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Journal Article

Citation

Zillmann D, Weaver JB. J. Appl. Soc. Psychol. 1999; 29(1): 145-165.

Copyright

(Copyright © 1999, John Wiley and Sons)

DOI

10.1111/j.1559-1816.1999.tb01379.x

PMID

unavailable

Abstract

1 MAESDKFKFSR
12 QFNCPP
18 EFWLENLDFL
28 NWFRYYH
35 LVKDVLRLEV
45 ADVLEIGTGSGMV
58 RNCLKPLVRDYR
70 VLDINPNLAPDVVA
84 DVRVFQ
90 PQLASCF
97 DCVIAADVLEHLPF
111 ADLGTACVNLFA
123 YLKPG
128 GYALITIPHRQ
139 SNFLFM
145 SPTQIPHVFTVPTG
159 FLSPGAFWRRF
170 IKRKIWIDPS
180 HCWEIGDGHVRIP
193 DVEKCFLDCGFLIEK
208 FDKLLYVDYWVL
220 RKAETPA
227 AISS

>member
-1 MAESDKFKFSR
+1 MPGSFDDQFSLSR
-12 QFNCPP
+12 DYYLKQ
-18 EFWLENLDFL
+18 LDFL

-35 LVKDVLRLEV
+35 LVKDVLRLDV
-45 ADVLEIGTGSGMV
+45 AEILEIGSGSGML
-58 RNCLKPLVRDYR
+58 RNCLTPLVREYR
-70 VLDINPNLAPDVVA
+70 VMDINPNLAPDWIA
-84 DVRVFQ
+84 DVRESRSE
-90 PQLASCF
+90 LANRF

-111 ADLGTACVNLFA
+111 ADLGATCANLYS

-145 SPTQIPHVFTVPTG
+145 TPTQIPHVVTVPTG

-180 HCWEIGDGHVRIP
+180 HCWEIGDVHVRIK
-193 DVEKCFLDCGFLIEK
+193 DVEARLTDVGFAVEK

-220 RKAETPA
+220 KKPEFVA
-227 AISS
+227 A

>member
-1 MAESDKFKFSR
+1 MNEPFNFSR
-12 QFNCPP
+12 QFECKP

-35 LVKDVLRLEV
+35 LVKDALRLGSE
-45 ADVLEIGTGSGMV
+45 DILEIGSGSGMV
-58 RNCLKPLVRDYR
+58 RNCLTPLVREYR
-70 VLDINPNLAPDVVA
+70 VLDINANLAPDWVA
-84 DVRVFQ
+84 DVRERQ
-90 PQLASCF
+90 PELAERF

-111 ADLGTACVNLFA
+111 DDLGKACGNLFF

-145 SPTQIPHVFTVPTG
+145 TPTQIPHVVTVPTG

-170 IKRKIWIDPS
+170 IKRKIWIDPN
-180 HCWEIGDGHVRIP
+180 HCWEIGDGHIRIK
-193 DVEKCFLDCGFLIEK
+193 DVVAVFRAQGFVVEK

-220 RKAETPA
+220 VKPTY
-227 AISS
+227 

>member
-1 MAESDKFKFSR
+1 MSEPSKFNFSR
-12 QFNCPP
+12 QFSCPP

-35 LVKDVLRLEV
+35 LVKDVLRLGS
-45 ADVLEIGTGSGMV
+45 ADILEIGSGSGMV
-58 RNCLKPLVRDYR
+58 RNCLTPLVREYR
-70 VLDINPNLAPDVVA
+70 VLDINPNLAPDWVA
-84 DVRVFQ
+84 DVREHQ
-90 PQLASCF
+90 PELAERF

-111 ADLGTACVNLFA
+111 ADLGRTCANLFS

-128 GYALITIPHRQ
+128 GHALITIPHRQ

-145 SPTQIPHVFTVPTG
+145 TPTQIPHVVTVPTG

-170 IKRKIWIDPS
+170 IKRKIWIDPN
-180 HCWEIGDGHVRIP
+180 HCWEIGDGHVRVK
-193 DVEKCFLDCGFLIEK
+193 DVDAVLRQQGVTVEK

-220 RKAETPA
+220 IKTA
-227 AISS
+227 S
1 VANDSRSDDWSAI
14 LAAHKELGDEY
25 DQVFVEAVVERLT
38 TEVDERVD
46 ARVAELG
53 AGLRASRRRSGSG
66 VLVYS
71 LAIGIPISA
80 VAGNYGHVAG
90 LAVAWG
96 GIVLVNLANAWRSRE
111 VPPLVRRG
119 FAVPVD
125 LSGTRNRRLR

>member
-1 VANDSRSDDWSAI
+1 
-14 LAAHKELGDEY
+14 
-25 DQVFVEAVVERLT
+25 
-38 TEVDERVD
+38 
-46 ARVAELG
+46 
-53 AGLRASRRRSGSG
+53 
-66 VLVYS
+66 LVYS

On 4 consecutive days, respondents were exposed to gratuitously violent or nonviolent intact feature films. They rated the entertainment value of these films. One day after exposure to the last film of the series, respondents participated in ostensibly unrelated research on emotion recognition. As they performed a test, they were neutrally or abusively treated by a research assistant. Thereafter, they were put in a position to harm this assistant. Both provocation and exposure to violent films were found to foster markedly increased hostile behavior. These effects were noninteractive. Moreover, these effects were uniform for respondent gender. Compared to men, women exhibited less hostility overall, however. The findings thus show that prolonged exposure to gratuitously violent films is capable (a) of escalating hostile behavior in provoked men and women, and (b) perhaps more importantly, of instigating such behavior in unprovoked men and women.

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